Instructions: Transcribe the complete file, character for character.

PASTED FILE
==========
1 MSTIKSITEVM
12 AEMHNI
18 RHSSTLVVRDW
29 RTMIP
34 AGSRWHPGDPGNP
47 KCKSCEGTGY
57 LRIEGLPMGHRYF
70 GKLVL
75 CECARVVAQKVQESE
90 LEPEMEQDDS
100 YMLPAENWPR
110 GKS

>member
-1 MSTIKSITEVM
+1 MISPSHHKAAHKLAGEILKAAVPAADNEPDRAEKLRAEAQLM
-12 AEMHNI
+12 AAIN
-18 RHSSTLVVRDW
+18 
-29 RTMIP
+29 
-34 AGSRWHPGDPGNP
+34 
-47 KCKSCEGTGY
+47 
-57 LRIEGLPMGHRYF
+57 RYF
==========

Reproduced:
1 MSTIKSITEVM
12 AEMHNI
18 RHSSTLVVRDW
29 RTMIP
34 AGSRWHPGDPGNP
47 KCKSCEGTGY
57 LRIEGLPMGHRYF
70 GKLVL
75 CECARVVAQKVQESE
90 LEPEMEQDDS
100 YMLPAENWPR
110 GKS

>member
-1 MSTIKSITEVM
+1 MISPSHHKAAHKLAGEILKAAVPAADNEPDRAEKLRAEAQLM
-12 AEMHNI
+12 AAIN
-18 RHSSTLVVRDW
+18 
-29 RTMIP
+29 
-34 AGSRWHPGDPGNP
+34 
-47 KCKSCEGTGY
+47 
-57 LRIEGLPMGHRYF
+57 RYF